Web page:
February 12, 2018

HUD: Trump Administration Proposes 2019 HUD Budget

Spending plan will preserve or increase support for homeless, seniors, disabled, and healthy housing

WASHINGTON – The Trump Administration today announced the proposed Fiscal Year 2019 Budget for the U.S. Department of Housing and Urban Development (HUD), a $41.24 billion spending plan that continues or expands support for vulnerable populations including those experiencing homelessness, the elderly and persons living with disabilities. The President’s 2019 Budget represents a commitment to fiscal restraint, with a modest one percent increase in discretionary funding over last year’s request.

While the Budget seeks stable or increased funding for direct rental subsidies to the elderly and disabled, as well as to homeless assistance and lead hazard control, in other less targeted programs, the Administration is committed to the idea that state and local governments are best positioned to address specific needs in their communities. Read HUD’s proposed FY 2019 Budget.

“The budget lays out a vision for a government that is efficient, effective, and accountable. It provides for a strong national defense, lays the groundwork for further economic growth and opportunity through reduced regulatory burdens and taxes, and recognizes the importance of aggressively addressing our nation’s fiscal challenges,” said HUD Secretary Ben Carson. “I am confident HUD will deliver on its core programs, assist our most vulnerable populations, and make significant enhancements to our programs where needed.”


The 2019 Budget continues the Federal goal to prevent and end homelessness by seeking a record $2.4 billion to support thousands of local housing and service programs assisting those living in the nation’s sheltering system and on the streets. This represents a $133 million increase over the Administration’s 2018 budget request.


The Budget continues support for 4.7 million HUD-assisted households while seeking $601 million for the Housing for the Elderly (Section 202) and $140 million for the Housing for Persons with Disabilities (Section 811) programs. These requested amounts represent an increase of $91 million and $19 million respectively over the President’s 2018 budget request.

Over the past year, HUD has examined its main rental assistance programs (Housing Choice Vouchers, Project-Based Rental Assistance, Public Housing, and Housing for the Elderly and Persons with Disabilities) with the goals of simplifying the programs to provide improved resident outcomes, and in turn decreasing the burden to the public by maximizing its investment. These strategic goals are comprised of two initiatives that HUD will pursue through a combination of legislative proposals and administrative actions that will enhance HUD’s rental assistance programs and chart a new course for the future of public housing.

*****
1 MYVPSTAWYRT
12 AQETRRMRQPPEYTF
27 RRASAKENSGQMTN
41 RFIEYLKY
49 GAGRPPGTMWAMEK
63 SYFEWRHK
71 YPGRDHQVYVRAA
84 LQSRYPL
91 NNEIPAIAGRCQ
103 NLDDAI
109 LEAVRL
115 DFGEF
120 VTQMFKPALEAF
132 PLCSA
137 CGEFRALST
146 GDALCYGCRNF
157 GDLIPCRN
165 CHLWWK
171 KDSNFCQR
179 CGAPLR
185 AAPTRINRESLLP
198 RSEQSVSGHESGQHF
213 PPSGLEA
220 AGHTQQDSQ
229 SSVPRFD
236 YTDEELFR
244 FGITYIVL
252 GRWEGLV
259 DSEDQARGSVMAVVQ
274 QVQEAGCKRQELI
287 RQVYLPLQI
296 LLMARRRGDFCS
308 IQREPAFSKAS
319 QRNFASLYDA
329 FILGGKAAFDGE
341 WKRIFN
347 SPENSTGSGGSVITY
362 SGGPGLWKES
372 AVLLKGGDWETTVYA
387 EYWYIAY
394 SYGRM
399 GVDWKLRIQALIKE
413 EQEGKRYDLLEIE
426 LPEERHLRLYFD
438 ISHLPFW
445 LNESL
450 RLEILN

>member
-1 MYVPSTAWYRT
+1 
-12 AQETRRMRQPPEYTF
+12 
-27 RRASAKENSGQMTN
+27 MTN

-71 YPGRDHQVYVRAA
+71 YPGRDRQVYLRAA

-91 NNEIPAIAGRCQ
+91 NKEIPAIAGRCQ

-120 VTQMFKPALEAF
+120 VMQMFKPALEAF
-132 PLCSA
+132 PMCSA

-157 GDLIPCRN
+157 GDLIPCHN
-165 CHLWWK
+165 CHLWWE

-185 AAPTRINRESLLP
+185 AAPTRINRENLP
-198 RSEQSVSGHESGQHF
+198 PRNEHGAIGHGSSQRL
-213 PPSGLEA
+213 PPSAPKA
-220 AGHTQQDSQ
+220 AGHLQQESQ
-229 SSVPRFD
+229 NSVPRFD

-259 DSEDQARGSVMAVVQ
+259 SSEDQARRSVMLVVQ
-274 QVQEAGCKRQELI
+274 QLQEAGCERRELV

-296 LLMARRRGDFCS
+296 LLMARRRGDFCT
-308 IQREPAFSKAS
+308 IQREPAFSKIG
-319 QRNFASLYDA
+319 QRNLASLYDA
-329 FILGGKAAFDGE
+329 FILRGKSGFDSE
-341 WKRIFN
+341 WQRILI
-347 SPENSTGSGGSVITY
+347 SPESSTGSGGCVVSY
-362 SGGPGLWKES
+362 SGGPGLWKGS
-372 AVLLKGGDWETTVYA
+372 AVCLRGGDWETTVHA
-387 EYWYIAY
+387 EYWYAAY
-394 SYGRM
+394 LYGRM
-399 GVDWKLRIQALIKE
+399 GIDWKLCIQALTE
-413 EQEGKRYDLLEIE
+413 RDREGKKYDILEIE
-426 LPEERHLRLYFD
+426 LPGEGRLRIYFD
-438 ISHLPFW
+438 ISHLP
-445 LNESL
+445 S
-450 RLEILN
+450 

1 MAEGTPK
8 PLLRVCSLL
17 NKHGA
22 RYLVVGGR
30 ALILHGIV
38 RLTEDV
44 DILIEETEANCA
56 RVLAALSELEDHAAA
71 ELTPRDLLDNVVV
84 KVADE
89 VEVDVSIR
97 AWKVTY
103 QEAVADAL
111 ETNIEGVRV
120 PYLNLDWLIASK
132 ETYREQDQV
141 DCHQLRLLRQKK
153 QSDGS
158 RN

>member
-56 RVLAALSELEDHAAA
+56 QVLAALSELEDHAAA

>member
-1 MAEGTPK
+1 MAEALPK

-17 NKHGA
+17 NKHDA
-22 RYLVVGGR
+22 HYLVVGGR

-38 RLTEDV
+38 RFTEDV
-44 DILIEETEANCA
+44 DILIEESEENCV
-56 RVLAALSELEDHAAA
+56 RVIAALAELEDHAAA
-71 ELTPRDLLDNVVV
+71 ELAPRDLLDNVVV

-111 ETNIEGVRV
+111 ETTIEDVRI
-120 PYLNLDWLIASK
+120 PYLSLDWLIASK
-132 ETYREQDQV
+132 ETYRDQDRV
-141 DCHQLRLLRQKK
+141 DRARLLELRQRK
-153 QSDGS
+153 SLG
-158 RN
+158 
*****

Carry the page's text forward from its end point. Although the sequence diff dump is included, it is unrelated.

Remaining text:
The 2019 Budget continues to support homeownership through the FHA mortgage insurance programs, providing up to $400 billion in new loan guarantee authority that includes critical funding to support targeted improvements to FHA’s aging information technology systems, some of which are based upon the outdated COBOL programming language.

In addition, the Budget seeks $550 billion in new guarantee authority for Ginnie Mae, a part of HUD. Ginnie Mae makes affordable housing a reality for millions of low- and moderate-income households across America by channeling global capital into the nation’s housing markets. Specifically, Ginnie Mae provides significant liquidity, allowing lenders to obtain a better price for their mortgage loans in the secondary mortgage market. The lenders can then use the proceeds to fund new mortgage loans.

The Administration is also seeking $62 million to support HUD’s fair housing mission.


The Administration continues to seek the elimination of the Community Development Block Grant (CDBG) Program, shifting the activities the block grant program supports to the State and local level. Since 1980, and most recently in 2013, HUD studies found that CDBG is not well targeted to the poorest communities and has not demonstrated a measurable impact on communities. Similarly, the Administration proposes through the Budget the elimination of HUD’s Choice Neighborhoods Initiative, HOME Investment Partnerships Program,and the Self-Help Homeownership Opportunity Program (SHOP), because State and local governments can better meet their communities’ needs.


To protect families and their young children from potentially dangerous lead-based paint and other hazards, the Budget requests $145 million to promote healthy and lead-safe housing, $15 million over last year’s requested amount.


The budget includes $2 million to support HUD’s new EnVision Center Demonstration. Located on or near public housing developments, EnVision Centers will be centralized hubs that serve as an incubator to empowering people to graduate from HUD-assisted housing, becoming self-sufficient and responsible homeowners and renters in the private market. By helping move people to self-sufficiency, HUD will be able to help Americans who are underserved.

This post was originally published here.